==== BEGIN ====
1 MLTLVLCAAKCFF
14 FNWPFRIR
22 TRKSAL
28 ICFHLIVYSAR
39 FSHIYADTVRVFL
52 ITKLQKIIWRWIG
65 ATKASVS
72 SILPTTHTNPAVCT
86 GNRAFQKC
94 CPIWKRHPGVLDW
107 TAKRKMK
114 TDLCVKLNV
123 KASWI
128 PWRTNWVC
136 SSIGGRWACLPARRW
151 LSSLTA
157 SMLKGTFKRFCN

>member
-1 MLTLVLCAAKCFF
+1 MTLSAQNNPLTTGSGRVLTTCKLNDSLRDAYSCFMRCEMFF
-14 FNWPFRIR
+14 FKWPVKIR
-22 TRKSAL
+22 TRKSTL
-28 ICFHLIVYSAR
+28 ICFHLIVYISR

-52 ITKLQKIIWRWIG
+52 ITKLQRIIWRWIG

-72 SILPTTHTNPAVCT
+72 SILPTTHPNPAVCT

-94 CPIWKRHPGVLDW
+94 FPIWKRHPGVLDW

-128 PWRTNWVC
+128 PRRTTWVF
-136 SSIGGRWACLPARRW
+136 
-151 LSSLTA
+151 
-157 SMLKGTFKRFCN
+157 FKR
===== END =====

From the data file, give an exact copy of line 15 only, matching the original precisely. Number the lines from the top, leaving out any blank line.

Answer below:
136 SSIGGRWACLPARRW